Georgetown lost another winnable game Saturday, botching one possession after another down the stretch to lose at Connecticut, 68-62. The Hoyas came up empty the last eight times they had the ball, failing to score thanks to a combination of poorly chosen jumpers, careless turnovers, and bad execution. A disastrous offensive drought, combined with crippling foul problems that resulted in Connecticut attempting 36 free throws, ultimately did Georgetown in. The loss to the Huskies drops the Hoyas to 12-8 on the season, narrowing Georgetown's margin for error to make the postseason.
The Hoyas came out of the gate strong, going to Bradley Hayes in the post several times early. The senior center scored four early points before setting up D'Vauntes Smith-Rivera for a corner three-pointer thanks to a quick ball reversal. The ball movement that powered Georgetown's upset win at Xavier on Tuesday continued early against Connecticut, as 8 of the Hoyas' 12 first-half field goals were assisted.
For the first half, anyway, defense was the problem. Georgetown struggled to stop Connecticut's early offense, giving up 40 points before the break. The Huskies pushed the ball off of turnovers and defensive rebounds, finding easy baskets early in the clock. When forced into the half court, Connecticut picked apart Georgetown's defense, whether that meant using versatile forward Daniel Hamilton to puncture the Hoya zone or pulling Hayes into a pick-and-roll that the Husky guards could easily exploit. The Hoyas struggled to keep up, and Connecticut entered the break up 7 points.
All of which made the second half more confusing. Despite attempting 24 free throws after the break, Connecticut scored just 28 second-half points. The Huskies made just 4 field goals in the entire second half, misfiring on one jumper on another and letting Georgetown hang around despite the Hoyas' struggles.
The one thing Connecticut did well offensively after the break was draw the whistle. The Huskies goaded Hoya defenders into leaving their feet time and again, earning easy free throws in the process. Connecticut was in the bonus with 15 minutes left in the game, and the double bonus for the bulk of that time. The Hoyas continue to foul at atrocious rates, biting on every pump fake, lunging at a ball-handler 90 feet from the basket, getting their feet out of position before a guard even makes a move at the basket. Sure, Georgetown gets called for some fouls while just playing hard defense. But too often the whistles come for really senseless mistakes.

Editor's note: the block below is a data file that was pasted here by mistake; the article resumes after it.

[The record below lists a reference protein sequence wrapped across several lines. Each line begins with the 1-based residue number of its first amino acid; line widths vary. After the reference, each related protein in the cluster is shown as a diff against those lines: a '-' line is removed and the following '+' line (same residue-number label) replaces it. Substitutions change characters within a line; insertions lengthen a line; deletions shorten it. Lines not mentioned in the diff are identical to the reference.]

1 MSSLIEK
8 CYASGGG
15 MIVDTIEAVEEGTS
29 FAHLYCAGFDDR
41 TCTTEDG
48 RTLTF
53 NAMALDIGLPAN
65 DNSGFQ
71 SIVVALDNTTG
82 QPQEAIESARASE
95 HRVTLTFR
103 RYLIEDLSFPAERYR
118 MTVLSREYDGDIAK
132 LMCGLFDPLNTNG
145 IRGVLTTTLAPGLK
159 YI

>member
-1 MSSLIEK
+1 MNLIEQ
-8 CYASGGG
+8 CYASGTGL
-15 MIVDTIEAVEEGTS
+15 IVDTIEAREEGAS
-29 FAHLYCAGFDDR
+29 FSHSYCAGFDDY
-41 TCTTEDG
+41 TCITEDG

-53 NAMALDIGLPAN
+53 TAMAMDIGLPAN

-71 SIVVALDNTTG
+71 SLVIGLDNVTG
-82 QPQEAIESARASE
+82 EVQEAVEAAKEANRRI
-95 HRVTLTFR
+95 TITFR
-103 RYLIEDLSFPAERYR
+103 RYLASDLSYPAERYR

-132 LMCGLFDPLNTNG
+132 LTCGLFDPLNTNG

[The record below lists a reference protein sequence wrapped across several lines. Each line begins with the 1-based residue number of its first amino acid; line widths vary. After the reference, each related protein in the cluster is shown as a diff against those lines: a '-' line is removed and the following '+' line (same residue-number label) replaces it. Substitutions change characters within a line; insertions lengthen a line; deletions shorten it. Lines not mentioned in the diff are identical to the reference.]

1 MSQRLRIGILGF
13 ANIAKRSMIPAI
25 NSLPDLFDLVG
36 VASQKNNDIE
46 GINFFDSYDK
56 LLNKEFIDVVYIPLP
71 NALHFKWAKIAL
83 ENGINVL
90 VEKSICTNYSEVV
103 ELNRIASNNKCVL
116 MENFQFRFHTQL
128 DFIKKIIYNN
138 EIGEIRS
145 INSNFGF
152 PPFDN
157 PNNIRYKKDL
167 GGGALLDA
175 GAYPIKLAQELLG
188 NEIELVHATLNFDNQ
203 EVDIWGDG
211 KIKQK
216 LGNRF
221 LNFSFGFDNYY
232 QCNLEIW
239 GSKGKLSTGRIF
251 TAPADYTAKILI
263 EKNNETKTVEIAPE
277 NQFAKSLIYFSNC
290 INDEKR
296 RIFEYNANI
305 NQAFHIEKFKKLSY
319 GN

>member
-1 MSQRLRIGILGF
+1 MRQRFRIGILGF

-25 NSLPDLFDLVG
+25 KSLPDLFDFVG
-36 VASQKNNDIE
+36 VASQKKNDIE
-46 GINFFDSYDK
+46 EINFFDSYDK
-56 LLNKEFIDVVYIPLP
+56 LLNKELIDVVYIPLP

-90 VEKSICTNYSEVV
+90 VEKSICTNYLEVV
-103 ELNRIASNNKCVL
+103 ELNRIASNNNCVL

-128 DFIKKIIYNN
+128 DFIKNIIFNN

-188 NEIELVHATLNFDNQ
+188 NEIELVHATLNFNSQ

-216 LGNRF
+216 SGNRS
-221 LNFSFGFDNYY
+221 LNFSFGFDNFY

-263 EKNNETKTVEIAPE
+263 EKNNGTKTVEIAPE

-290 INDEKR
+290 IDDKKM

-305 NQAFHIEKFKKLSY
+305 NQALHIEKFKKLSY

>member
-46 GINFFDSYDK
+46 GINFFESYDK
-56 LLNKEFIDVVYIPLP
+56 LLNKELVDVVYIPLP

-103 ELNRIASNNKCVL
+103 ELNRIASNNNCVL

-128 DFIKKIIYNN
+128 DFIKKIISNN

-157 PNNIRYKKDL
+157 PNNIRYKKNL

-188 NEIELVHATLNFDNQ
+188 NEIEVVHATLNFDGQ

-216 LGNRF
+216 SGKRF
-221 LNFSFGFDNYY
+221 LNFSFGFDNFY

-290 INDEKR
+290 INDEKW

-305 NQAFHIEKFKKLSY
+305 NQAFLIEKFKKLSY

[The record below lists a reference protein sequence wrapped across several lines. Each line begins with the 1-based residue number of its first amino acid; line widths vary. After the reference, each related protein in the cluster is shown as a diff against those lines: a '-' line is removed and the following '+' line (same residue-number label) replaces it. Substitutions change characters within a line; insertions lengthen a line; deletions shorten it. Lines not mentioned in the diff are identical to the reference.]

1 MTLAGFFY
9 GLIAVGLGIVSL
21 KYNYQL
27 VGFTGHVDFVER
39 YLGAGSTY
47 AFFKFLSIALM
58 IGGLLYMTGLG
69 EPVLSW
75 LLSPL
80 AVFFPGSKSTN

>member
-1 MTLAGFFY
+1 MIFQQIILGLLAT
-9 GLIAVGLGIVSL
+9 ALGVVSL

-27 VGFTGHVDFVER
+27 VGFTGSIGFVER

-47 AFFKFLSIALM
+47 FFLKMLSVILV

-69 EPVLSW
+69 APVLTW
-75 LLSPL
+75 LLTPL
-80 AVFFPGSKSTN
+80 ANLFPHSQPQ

All those free throws were tolerable while Georgetown was scoring. Before (surprise) fouling out, LJ Peak scored 12 points on strong 5-of-6 shooting, his second straight efficient double-figure effort. DSR also scored 12, including two second-half triples, although his 4-of-14 shooting on the day left something to be desired. Junior forward Reggie Cameron (13 points, 5 of 13 FG) led the team in scoring despite a similarly inefficient effort.
All three struggled down the stretch, as did everyone else who entered the game. Peak fouled out on an obvious charge, perhaps after the game was lost. Smith-Rivera missed three late jumpers. Cameron missed a pair of last-minute three-pointers, one of which would have tied the game but instead was an air ball by about a yard and a half. Hayes fumbled a post possession out of bounds. Tre Campbell missed a juicy corner 3 that would have pushed the Hoya lead to 5 in the waning minutes. Kaleb Johnson charged right through a Connecticut defender and then, a few minutes later, reached his way into a careless (and well-sold) foul on Sterling Gibbs. Jessie Govan fumbled a hand-off to Smith-Rivera with Georgetown still just one possession down, a turnover that instead resulted in the game's icing points. All of these mistakes contributed to a 4:30 scoreless stretch to end the game. The errors were individually understandable but collectively destructive.
Which sort of sums the balance of Georgetown's now-completed non-conference schedule. The loss to Connecticut wasn't bad because it was such an embarrassing result. Like narrow losses to Duke and at Maryland, the UConn defeat was bad because it was a missed opportunity to boost the Hoyas' resume with a quality win. Like the embarrassing home-court disasters against Radford, Monmouth, and UNC Asheville, today's loss was bad because it contributes to a resume that contains far more questions than statements.
Looking ahead, Georgetown has 11 regular-season games remaining. The Hoyas need to win at least 6 of those contests to go to the NCAA Tournament, although today's loss may have nudged that magic number slightly closer to 7. Squint hard enough, and you can see how that result might still be in play. A slightly home-heavy slate, two match-ups with the currently Butler and Providence, and rematches with the outright bad play St. John's and Marquette...the ingredients for a strong closing stretch are there.
But the primary, and most uncertain ingredient is still Georgetown's play. The Hoyas probably will not consistently play at the level that fueled Tuesday's road win at Xavier. But they also can't afford to play as poorly as they did for much of today's game. The insane fouling has to be curtailed. Three-pointers should not be the shoulder-shrugged heave of first resort, but rather should be set up with quick ball movement and penetration. And the energy, which thankfully has not been a problem for much of the past two games, must be there every night.
Georgetown returns to action Tuesday night when the Hoyas seek revenge at home against Creighton. The Hoyas cannot afford to let another opportunity escape then.